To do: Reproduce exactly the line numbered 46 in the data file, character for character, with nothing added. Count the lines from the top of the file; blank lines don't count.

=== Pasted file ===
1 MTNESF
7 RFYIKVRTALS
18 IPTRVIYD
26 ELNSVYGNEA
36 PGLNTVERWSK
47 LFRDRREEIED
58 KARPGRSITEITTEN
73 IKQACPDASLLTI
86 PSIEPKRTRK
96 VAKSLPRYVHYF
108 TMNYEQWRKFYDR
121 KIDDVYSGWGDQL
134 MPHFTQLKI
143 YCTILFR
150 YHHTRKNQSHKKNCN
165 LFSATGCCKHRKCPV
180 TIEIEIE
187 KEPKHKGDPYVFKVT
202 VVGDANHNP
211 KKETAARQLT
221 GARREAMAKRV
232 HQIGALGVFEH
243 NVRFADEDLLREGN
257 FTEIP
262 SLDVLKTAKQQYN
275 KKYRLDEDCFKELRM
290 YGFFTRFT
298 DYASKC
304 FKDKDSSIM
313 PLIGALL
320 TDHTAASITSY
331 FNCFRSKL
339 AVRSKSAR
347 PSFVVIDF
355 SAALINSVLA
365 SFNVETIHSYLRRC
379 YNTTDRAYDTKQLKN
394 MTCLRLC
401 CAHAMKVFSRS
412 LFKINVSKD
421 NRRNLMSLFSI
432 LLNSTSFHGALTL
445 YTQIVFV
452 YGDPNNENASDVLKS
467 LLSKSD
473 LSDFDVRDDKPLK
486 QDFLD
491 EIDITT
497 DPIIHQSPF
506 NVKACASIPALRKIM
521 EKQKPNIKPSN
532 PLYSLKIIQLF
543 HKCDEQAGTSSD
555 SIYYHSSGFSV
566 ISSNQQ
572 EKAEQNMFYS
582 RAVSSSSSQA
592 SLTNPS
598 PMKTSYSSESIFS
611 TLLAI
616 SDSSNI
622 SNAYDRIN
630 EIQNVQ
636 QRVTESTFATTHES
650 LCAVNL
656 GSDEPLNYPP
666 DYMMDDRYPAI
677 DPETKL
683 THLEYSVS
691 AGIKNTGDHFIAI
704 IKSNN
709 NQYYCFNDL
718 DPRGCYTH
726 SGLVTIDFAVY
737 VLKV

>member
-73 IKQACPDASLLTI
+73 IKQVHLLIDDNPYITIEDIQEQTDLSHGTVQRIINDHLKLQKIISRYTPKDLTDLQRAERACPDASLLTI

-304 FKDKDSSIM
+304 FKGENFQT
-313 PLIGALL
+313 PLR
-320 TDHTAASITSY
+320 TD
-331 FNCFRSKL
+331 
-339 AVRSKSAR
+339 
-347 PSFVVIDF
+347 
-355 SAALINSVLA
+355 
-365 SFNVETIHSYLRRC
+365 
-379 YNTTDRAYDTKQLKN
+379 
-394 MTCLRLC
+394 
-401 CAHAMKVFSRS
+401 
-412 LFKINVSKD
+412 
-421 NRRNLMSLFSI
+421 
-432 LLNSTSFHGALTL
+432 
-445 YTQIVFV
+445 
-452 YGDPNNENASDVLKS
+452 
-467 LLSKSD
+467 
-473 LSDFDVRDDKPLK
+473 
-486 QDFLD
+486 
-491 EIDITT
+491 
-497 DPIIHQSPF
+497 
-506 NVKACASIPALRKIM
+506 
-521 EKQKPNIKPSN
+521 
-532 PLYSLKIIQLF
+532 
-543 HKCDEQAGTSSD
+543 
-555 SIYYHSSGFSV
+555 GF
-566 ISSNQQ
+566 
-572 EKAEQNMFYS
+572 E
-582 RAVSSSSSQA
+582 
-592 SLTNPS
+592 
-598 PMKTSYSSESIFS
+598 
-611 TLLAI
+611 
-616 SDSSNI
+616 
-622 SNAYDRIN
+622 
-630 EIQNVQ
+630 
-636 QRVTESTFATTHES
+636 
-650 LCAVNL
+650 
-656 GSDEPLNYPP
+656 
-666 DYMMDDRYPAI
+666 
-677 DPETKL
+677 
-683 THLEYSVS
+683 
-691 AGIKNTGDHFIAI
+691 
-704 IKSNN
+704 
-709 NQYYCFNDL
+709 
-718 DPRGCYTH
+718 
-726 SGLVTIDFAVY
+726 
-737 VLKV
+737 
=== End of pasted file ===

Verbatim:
473 LSDFDVRDDKPLK